The European Central Bank is responsible for formulating and implementing monetary policy for the Eurozone.
The Executive Board: This is a full-time executive board made up of a president, a vice president and four other nominees. The General Council: This is the Executive Board plus the governors of all of the Central Banks in the EU. The Governing Council: This is the Executive Board plus the governors of the Central Banks of the Eurozone Countries.
Main refinancing operations (MROs): These are open market operations with credit institutions (banks) to provide liquidity, cash, for them. The Marginal Lending Facility: Allows banks to borrow on an overnight basis. The Deposit Facility: This allows banks to make overnight deposits Minimum reserve requirements: This lays down the minimum deposit which all banks must have with their national Central Bank
The purchasing power parity theory: states that in a free market the rate of exchange will settle at the point where Internal Purchasing Power= External Purchasing Power.
The balance of payments: If the value of a country’s exports is greater than the value of its imports the price of the currency will increase and vice versa.
The role of speculators: If speculators feel that a currency will increase in value then they will buy up this currency, increasing it’s demand and price.
The role of multinational companies: If a branch of a multinational company in one country has spare cash and another branch in a different country is in need of cash, then they will transfer the spare cash to save interest charges on overdrafts. This will create a supply of one currency, bringing down its value, and a demand for the other, increasing its value.
Intervention by Central Banks: If a Central Bank feels that the rate of exchange of its currency on the international market id either too high or too low in relation to the preformance of its economy, then it can use it’s own resources to either buy or sell its currency on the international market.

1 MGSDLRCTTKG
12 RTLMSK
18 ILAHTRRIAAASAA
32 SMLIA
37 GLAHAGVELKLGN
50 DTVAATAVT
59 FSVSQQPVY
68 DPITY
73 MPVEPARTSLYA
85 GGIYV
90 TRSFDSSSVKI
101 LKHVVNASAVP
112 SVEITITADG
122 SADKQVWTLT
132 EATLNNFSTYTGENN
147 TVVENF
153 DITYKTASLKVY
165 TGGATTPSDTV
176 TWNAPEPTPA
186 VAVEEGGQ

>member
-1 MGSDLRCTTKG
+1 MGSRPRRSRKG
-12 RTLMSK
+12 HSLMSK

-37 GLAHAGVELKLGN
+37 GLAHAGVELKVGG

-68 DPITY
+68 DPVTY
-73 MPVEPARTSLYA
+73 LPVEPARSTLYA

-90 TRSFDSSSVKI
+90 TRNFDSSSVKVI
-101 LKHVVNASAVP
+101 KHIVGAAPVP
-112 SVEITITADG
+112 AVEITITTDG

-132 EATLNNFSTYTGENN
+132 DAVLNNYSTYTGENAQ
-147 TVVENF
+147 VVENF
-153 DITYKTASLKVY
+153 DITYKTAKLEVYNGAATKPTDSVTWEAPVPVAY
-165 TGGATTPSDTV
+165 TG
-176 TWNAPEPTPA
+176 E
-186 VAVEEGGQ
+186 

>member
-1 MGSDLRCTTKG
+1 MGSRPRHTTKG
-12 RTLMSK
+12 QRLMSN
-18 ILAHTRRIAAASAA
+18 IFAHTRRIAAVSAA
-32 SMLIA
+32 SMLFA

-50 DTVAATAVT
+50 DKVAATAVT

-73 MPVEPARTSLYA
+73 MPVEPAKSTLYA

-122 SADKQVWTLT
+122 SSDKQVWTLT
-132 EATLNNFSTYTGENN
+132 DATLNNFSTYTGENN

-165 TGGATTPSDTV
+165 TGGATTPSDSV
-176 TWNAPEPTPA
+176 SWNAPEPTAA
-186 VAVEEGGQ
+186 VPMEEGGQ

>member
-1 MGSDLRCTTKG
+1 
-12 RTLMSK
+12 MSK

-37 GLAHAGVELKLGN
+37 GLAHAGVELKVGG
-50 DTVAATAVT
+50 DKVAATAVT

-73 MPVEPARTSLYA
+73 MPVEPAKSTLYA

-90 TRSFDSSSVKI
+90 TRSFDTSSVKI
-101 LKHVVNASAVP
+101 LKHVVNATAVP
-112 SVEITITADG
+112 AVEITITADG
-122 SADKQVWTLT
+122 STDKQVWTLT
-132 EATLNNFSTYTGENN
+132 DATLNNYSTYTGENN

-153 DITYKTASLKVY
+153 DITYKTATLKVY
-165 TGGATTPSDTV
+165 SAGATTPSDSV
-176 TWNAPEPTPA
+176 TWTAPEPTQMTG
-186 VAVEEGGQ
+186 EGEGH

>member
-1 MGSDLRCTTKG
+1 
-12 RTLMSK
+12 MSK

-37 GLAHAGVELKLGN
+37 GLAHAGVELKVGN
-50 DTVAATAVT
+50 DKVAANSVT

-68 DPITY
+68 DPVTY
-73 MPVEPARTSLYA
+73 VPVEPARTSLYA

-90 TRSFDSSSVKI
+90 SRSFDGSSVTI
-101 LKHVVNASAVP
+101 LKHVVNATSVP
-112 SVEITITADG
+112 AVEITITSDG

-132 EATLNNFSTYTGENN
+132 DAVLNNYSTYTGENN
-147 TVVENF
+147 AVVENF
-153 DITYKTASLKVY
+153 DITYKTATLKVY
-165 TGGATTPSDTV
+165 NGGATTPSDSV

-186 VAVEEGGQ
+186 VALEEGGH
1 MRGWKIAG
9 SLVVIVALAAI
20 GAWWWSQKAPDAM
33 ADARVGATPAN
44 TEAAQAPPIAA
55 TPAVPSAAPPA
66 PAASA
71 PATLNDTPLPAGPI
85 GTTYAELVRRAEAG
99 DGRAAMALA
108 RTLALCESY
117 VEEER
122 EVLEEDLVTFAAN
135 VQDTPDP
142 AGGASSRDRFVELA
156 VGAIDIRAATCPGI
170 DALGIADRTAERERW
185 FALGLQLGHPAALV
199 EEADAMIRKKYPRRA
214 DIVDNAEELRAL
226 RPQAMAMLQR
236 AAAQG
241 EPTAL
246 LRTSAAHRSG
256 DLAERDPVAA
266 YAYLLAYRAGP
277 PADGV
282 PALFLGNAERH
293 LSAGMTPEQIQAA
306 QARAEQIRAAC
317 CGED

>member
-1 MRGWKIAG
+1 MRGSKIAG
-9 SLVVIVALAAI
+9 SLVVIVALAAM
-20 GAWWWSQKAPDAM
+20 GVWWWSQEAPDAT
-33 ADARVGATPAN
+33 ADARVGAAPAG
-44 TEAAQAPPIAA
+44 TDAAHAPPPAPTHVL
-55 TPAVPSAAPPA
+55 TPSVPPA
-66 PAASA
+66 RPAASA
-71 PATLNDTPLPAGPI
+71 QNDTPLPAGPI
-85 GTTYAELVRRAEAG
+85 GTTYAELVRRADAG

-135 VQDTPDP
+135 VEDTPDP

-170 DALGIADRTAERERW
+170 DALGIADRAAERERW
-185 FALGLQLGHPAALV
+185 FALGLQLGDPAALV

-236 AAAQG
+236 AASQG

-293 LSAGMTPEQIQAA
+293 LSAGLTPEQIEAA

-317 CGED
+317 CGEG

International agreements: Counties that are members of a trading group will agree to accept each other’s currency at fixed rates of exchange in order to eliminate the exchange rate risks involved in international trade.
A fixed rate of exchange system is one where the value of currencies are agreed on and each country undertakes to exchange its currency at the agreed value.
1) They eliminate the exchange risk involved in importing on credit. 2) They eliminate the risk involved in international borrowing. 3) Fixed rates of exchange make speculation in currencies futile.
1. Countries may have to use up large amounts of their foreign reserves to intervene on the international markets to maintain the value of the currency at the fixed rate. 2. Governments may have to implement policies which are detrimental to the requirements of their own economy.
Under floating rates of exchange system currencies are allowed to find their own value on the international market through the interaction of the supply of and demand for the currencies.
1) The currencies will automatically reach its real value on the international market, which reflects the state of the economy. 2) Countries don’t have to use their foreign reserves to intervene on the international markets. 3) In the long rum, the balance on the current account in the balance of payments can be brought into equilibrium.
1) The element of uncertainty in importing on credit could result in a reduction on international trade. 2) Borrowing on the international market could become expensive. 3) Speculation can undermine the real value of a currency.
The establishment of a single currency The creation of single monetary policy Co-ordination of economic and budgetary policies.
On The Consumer: Foreign travel Inflation Price Comparisons Greater Choice of Financial Products Greater Awareness and Competition Prudent Management of the Economy Low Interest Rates on Loans Savers Benifit
In The Commercial Sector: Exchange Risk Eliminated Easier Payment For Trading Lower Interest Rates Cost Of Imported Raw Materials and Capital Goods Pressure for the Domestic Competitiveness Increased Trade Opportunities Fluctuating Value of The Euro